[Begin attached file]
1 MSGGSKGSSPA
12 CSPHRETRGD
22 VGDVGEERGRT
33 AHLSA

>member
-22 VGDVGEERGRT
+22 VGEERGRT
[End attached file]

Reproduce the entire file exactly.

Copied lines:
1 MSGGSKGSSPA
12 CSPHRETRGD
22 VGDVGEERGRT
33 AHLSA

>member
-22 VGDVGEERGRT
+22 VGEERGRT